Anton Ruckauf (1855-1903)
- Profession: Composer, pianist, conductor, pedagogue.
- Relation to Mahler: 19-05-1897 Mahler made a short trip to Dresden to attend an opera by Anton Ruckauf (1855-1903), Die Rosenthalerin. It never staged in Vienna. 19-02-1899 Signature Ruckauf at menu card of Restaurant Meissl und Schaden.
- Correspondence with Mahler:
- Born: 13-03-1855 Prague, Czech Republic.
- Died: 19-09-1903 Schloss Alt-Erlaa, near Vienna, Austria. Aged 48.
- Buried: 22-09-1903/10-1904 Vienna, Central cemetery. Grave 32A-12 (on his grave: born in 1856).
He attended the prestigious Proksch Institute in Prague, where he was taught by Marie Proksch on the piano and František Zden?k Skuherský and František Blažek on the organ. In 1878 he moved to Vienna, where he worked as a pianist and teacher in bourgeois (Arthur Schnitzler (1862-1931) and aristocratic circles and was introduced by Martin Nottebohm and after his death by Karl Nawratil in the art of counterpointing. From 1885 he studied for a while with Theodor Leschetitzky, who had revolutionized the piano playing with a novel method. Of great influence on his artistic development was the acquaintance with the tenor Gustav Walter: On the one hand, Rückauf had as his constant piano accompanist great success, on the other hand, he was inspired by him to numerous song compositions, which also came to the concerts to the performance. Rückauf died at the age of 48 at Alterlaa Castle in Erlaa near Vienna (now district Vienna-Liesing) from a cancer.
The city of Vienna has dedicated a grave of honor to him at the central cemetery (group 32A, number 12). The grave monument was designed by Franz Vogl, the creator of the Raimund monument. In Oberdöbling (at the Döblinger cemetery) the Rückaufgasse reminds of the artist. Anton Rückauf was single and lived in the Kopernikusgasse 6.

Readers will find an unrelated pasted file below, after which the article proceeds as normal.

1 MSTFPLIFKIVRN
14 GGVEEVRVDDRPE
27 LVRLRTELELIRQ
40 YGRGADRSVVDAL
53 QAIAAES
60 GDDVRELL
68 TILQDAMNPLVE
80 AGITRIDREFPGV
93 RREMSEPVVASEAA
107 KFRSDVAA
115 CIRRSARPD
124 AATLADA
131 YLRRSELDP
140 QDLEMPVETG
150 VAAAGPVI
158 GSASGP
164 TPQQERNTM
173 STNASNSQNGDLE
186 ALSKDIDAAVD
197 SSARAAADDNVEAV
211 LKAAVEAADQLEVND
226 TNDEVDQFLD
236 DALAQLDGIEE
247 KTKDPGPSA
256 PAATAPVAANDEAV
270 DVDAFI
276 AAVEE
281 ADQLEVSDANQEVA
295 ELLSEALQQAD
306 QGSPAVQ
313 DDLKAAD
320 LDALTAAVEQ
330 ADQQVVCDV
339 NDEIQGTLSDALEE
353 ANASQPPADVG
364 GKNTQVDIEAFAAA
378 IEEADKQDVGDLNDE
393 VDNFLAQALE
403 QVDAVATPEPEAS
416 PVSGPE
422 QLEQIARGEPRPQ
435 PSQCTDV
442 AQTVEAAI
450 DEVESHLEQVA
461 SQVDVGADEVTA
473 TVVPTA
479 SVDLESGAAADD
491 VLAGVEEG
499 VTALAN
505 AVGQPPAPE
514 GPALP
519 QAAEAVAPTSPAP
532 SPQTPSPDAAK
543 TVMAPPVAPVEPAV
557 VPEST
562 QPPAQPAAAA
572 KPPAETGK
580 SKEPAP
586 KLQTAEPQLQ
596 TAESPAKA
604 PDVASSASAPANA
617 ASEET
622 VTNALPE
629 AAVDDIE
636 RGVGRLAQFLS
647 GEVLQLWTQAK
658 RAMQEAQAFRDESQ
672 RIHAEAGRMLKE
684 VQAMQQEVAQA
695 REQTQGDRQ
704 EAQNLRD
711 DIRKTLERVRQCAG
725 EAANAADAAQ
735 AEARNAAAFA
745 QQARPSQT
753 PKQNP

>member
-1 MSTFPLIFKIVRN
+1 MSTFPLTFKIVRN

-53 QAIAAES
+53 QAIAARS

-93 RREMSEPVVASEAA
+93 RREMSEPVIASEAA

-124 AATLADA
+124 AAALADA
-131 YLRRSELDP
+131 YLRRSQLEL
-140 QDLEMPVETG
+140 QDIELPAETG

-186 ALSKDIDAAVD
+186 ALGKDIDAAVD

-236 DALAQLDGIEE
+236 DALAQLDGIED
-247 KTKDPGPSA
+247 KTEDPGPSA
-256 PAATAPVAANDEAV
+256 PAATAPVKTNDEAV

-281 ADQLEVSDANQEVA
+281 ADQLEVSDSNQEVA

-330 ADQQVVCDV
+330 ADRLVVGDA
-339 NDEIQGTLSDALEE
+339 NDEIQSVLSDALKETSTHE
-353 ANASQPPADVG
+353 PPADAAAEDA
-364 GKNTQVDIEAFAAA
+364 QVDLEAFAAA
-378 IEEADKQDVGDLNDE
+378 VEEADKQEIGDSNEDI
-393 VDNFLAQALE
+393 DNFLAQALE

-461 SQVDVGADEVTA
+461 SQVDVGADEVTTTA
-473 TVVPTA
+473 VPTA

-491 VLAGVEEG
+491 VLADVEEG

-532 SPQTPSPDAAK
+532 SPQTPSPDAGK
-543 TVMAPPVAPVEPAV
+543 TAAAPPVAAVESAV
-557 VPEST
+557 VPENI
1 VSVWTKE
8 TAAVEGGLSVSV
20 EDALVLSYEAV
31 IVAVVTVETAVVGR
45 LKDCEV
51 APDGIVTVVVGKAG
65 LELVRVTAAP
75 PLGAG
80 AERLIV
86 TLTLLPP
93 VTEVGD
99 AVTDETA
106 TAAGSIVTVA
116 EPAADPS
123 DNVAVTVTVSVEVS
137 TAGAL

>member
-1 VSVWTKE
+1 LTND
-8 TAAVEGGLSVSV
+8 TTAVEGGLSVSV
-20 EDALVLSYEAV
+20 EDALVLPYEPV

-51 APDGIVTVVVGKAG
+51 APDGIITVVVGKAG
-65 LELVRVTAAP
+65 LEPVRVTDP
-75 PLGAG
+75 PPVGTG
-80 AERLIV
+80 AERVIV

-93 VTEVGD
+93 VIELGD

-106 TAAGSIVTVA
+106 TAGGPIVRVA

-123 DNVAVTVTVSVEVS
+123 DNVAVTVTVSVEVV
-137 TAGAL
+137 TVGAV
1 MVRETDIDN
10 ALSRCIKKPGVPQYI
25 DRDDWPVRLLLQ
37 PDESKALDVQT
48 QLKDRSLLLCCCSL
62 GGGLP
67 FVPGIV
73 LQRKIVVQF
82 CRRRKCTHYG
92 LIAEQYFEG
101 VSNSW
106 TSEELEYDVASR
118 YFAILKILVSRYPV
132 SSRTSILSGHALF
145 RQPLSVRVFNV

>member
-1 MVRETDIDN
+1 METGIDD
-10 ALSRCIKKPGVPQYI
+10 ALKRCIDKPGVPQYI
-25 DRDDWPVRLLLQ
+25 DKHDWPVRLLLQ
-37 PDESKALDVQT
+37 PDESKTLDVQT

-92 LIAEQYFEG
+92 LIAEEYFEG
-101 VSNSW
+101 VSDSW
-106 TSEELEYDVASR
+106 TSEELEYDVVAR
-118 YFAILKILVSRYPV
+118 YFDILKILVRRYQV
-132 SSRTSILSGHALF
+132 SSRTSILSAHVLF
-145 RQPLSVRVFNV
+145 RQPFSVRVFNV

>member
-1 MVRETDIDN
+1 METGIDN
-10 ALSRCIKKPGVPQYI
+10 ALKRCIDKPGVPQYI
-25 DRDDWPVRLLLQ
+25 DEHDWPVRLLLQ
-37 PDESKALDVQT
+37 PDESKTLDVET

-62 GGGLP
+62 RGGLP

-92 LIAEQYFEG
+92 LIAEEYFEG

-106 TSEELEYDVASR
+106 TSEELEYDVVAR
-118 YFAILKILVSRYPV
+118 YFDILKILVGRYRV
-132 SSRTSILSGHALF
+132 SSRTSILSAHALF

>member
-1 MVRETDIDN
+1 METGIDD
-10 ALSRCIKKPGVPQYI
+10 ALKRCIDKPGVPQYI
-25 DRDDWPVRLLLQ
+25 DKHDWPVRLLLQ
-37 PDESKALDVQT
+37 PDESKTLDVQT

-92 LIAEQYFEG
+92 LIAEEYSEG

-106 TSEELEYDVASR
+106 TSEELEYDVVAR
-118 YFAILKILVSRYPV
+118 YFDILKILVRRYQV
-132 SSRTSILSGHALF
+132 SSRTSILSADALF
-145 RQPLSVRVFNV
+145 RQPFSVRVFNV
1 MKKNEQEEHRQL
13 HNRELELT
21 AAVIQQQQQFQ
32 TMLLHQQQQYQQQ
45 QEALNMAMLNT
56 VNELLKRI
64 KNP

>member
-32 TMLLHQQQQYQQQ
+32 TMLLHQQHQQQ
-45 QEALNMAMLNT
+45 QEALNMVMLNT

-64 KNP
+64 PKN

His significance as a composer lies primarily in his song-making. The more than 100 unison piano songs composed by him are characterized by careful declamation of the singing voice, which is supported by an independent, mostly difficult piano part. In the field of chamber music Rückauf was less fortunate, and his opera Die Rosenthalerin, which was rejected in Vienna and performed in Dresden in 1897, did not bring him the success he had expected. From 1899 to 1901, Rückauf directed the evangelical Singverein and acquired a good reputation among the Viennese public during this time by organizing renaissance music evenings.
Newspaper advertisement of the Konzertbüro Albert Gutmann, Vienna, for the recital by Anton Sistermans (1867-1926), accompanied by Anton Ruckauf (1855-1903), in the Bösendorfer-Saal on November 9, 1896. Sistermans sang u.a. the premiere of the Four Serious Songs op. 121 by Johannes Brahms.
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